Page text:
Eugene: Yeah I think that’s the biggest concern a lot of people have is just there’s so much scrutiny, there’s so much visibility that everyone expects everything to be so good. Even myself, there’s a lot of things you learn doing this job because — I almost miss the times when I could just allow myself to do something and even if I was to be embarrassed, I’d be okay with it. Versus now, not even doing it.

Charis: The bar for you is too high.

Eugene: Well, yeah. And I want to remove the bar, in a way.

Alek: You need an alter ego.

Eugene: I also don’t want an alter ego because I feel that that is, in some ways, inauthentic.

Charis: Like it would be more genuine for people to see the Eugene that they think they know fall on his face, so to speak. Alek, I know you already had plans in mind for post-Hong Kong, but in any way have those goals or plans kind of shifted?

Alek: Yeah, hundred percent in the sense that I still recognize I’m going to have to do some stuff that isn’t necessarily what I consider authentic or the exact thing that I want to be writing. But the idea that you don’t have to do it, that there are places out there that do still consider more than just an advert, which seemed to me like what the fashion media landscape looked like. But yeah, there is a point where you can actually say: “No. I’m not going to do that anymore. I want to write something else and it can be successful.”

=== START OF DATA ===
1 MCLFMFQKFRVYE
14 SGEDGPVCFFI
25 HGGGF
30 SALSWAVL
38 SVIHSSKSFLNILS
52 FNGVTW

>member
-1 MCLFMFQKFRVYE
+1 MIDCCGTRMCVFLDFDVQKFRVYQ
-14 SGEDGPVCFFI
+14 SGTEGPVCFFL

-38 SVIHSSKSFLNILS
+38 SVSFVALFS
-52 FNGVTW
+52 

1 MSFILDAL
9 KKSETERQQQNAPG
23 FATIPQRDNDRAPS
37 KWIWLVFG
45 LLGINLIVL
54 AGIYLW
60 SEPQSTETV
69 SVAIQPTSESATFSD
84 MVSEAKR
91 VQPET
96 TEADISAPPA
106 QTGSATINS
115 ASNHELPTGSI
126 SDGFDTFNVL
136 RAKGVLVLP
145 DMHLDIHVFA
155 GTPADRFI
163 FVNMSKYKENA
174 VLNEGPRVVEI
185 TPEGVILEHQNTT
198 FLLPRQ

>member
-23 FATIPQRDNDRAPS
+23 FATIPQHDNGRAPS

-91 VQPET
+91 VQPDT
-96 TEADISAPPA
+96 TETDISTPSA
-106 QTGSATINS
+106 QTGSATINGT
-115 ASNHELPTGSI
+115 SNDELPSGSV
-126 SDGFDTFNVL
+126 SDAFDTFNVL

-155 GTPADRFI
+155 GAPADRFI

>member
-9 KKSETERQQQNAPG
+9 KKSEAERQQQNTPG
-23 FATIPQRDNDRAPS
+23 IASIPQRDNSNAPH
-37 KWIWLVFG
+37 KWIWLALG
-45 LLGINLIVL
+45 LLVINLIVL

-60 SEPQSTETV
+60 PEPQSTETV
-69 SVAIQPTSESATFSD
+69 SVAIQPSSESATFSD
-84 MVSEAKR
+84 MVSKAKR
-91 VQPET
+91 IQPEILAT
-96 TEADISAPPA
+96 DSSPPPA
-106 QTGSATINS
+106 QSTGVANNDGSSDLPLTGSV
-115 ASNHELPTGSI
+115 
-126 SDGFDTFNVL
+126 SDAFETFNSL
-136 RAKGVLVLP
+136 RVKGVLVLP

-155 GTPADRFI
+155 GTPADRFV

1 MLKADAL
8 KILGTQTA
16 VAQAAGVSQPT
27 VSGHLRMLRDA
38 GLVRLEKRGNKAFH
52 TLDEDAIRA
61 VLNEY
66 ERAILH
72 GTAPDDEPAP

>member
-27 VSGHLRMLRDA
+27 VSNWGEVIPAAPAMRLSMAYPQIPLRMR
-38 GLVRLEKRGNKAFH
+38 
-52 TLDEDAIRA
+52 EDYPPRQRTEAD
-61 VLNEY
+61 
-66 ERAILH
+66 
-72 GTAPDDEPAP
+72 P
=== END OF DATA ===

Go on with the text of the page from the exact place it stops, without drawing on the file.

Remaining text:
Eugene: And do you think that—I don’t know if “shy” is the word—but just not being very proactive in wanting to talk until you have something to say is something that you’ll want to work on? Do you see it as a deficiency in terms of if you want to pursue more of this interview-style approach to storytelling?

Alek: Sorry, I don’t see it as a deficiency at all in everyday life. I think it’s actually one of my best qualities (Eugene laughs), but I think just realizing that actually really valuable stuff does happen by, as you said, making a mistake and saying stuff that doesn’t necessarily seem like the most intelligent thing to say in the first place. But that’s where the value actually comes when you’re just bouncing ideas off people. And I think I need to do that more instead of just thinking, “this is already a good idea, so I’ll say it.”